“After leaving a 13-year career at DHS, I can no longer be silent about the dangerous state of America’s counter-terror strategy, our leaders’ willingness to compromise the security of citizens for the ideological rigidity of political correctness—and, consequently, our vulnerability to devastating, mass-casualty attack,” the former employee wrote in letter to Congress.
Haney alleges that the Obama administration has been “engaged in a bureaucratic effort” to destroy the raw material and intelligence the Department of Homeland Security has been collecting for years, leaving the United States open to mass-casualty Islamic terror attacks.
After the close-call, Haney claims President Barack Obama “threw the intelligence community under the bus for its failure to ‘connect the dots,’ saying that it was not a failure to collect the intelligence that could have stopped the attack, but rather “‘a failure to integrate and understand the intelligence that we already had.'”
“Most Americans weren’t aware that the Department of Homeland Security’s employees suffered enormous damage to their morale from Obama’s words,” Haney said.
Many DHS staff members were infuriated “because we knew his administration had been engaged in a bureaucratic effort to destroy the raw material — the actual intelligence we had collected for years, and erase those dots. The dots constitute the intelligence needed to keep Americans safe, and the Obama administration was ordering they be wiped away,” Haney angrily said.
Haney claims that one month prior to the attempted underwear bomb attack his immediate supervisors ordered him to either erase, delete or modify the DHS files for hundreds of suspects tied to Islamist terror organizations, including Hamas, from the Treasury Enforcement Communications System, which is a primary federal database.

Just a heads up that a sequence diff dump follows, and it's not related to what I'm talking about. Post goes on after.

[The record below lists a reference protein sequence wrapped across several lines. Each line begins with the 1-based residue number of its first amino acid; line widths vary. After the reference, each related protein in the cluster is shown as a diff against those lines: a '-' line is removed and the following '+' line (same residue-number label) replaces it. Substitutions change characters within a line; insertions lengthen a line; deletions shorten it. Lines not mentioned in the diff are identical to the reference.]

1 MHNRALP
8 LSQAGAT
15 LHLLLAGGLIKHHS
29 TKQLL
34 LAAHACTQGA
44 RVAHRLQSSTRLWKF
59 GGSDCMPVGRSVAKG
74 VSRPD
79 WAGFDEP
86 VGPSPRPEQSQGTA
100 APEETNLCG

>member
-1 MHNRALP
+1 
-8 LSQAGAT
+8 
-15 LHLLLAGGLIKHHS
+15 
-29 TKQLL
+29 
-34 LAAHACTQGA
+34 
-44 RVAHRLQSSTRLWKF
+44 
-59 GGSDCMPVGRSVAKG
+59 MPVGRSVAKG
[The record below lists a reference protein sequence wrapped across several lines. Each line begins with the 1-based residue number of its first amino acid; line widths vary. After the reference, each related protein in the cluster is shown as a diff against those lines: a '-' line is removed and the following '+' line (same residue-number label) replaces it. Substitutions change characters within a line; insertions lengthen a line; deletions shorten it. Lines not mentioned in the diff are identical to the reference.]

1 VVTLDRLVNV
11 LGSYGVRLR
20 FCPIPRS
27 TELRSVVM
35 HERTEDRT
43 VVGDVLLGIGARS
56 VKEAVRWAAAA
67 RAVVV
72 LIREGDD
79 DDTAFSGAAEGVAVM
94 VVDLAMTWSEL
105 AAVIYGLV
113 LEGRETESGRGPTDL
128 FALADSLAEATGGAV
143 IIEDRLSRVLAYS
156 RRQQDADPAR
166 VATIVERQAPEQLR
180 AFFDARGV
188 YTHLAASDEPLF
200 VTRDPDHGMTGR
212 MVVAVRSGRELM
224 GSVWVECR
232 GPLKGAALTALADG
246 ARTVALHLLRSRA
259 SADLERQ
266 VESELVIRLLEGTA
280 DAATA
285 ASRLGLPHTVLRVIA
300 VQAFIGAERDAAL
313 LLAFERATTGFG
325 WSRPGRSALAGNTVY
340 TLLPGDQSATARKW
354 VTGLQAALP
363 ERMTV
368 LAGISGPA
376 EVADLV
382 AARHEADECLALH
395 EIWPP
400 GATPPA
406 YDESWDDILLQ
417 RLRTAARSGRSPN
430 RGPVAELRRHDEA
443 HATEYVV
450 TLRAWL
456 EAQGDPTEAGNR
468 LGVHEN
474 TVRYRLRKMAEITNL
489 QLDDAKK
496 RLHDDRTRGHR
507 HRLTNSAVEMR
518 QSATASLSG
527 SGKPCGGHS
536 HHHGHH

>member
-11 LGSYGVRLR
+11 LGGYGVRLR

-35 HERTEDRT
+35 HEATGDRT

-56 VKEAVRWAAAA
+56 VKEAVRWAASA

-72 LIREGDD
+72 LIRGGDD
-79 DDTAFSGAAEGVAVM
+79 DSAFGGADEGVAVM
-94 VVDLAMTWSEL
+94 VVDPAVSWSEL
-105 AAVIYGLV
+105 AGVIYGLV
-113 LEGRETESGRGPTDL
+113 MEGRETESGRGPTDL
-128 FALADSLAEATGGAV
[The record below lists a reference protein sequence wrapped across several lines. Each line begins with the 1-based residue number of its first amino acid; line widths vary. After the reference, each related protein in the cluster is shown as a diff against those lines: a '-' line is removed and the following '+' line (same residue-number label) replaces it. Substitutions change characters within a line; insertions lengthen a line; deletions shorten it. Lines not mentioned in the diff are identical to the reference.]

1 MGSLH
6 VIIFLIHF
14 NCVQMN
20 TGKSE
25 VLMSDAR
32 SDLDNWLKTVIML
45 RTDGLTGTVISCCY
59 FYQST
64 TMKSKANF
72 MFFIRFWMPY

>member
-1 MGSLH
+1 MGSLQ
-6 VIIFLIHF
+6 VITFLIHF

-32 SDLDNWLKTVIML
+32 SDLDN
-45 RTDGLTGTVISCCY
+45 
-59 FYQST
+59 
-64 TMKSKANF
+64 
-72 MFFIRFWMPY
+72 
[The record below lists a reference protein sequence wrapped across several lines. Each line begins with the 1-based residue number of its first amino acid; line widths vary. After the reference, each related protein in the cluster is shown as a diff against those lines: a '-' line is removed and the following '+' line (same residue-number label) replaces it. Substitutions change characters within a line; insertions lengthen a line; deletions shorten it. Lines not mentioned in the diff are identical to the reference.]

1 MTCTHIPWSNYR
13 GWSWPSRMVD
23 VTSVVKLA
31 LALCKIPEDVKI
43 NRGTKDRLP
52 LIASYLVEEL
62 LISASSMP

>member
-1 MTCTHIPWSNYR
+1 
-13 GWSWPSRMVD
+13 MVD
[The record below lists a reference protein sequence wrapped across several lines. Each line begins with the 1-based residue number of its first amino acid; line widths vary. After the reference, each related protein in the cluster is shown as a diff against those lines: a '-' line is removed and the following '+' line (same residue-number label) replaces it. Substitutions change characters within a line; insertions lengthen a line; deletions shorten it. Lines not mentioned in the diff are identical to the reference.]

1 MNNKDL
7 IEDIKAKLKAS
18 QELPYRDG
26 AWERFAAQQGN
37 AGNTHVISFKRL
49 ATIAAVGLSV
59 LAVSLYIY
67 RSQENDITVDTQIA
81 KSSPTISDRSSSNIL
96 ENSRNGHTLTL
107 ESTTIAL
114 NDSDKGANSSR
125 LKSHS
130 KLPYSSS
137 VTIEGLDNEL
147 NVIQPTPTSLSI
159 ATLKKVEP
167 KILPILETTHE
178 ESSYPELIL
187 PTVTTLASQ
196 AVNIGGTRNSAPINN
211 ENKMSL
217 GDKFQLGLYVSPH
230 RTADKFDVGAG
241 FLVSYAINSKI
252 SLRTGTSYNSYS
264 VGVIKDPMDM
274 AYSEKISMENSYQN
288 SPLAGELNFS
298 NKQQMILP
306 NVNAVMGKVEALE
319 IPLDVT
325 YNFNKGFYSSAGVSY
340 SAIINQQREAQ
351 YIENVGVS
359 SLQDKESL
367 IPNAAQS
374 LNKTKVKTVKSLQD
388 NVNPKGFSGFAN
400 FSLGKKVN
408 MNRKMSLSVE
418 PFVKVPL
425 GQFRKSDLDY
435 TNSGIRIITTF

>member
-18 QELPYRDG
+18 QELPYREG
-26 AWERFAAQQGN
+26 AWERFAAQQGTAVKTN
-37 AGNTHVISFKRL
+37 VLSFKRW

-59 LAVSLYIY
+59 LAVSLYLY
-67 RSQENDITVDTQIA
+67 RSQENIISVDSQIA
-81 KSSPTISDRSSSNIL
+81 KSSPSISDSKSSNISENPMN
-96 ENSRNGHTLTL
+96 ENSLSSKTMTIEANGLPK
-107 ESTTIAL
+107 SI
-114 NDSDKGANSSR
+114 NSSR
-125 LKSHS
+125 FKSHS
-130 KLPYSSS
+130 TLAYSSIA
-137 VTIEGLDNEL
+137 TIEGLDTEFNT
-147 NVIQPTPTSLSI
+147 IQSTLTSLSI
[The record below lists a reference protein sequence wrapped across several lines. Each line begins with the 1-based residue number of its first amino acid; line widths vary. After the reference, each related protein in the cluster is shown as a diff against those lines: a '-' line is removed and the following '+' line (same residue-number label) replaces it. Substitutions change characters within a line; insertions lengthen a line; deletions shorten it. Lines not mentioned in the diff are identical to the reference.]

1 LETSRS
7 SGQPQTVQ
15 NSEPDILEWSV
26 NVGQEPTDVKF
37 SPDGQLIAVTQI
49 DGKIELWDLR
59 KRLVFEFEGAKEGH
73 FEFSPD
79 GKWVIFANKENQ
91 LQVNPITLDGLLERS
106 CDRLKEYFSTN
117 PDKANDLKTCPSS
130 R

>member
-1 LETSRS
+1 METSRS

The deletion and corruption of the information preventing the different DHS bureaus from being able to “connect the dots” as Obama and his minions like to say, according to Haney.
For example, the agency’s Customs and Border Protection (CBP) officials — which includes the vitally important Border Patrol — use the database while conducting surveillance suspects, who are associated with known terrorist affiliations, especially seeking patterns of behavior that could suggest a pending bombing or other attack.
“Enforcing a political scrubbing of records of Muslims greatly affected our ability to do that,” said Haney, who used Hillary Clinton’s term — scrubbing — to describe the security breach.
But that’s not the worst of it, according to the veteran. “Even worse, going forward, my colleagues and I were prohibited from entering pertinent information into the database,” Haney wrote.
He still recalls how even a few weeks after the attempted Christmas Day aircraft bombing he allegedly was still being ordered to delete and scrub terrorists’ records, making it more difficult to connect dots in the future.
The number of attempted and successful Islamic terrorist attacks kept increasing, notes Haney, including the 2013 Boston Marathon bombing, conducted by Dzhokhar and Tamerlan Tsarnaev; Muhammad Yusuf Abdulazeez’ shooting of two military installations in Chattanooga, Tennessee last year; the attack conducted by Faisal Shahzad in May 2010; Detroit “honor” killer Rahim A. Alfatlawi in 2011; Amine El Khalifi, who plotted to blow up the U.S. Capitol in 2012; and Oklahoma beheading suspect Alton Nolen in 2014.
While the Obama White House always manages to put a positive spin on the outcomes of these attacks, Haney says that he believes it’s likely that one or more of those incidents of domestic terrorism could have been thwarted had the DHS experts been left alone by politically-motivated politicians with their politically-correct agendas.
“It is demoralizing — and infuriating — that today, those elusive dots are even harder to find, and harder to connect, than they were during the winter of 2009,” Haney concluded.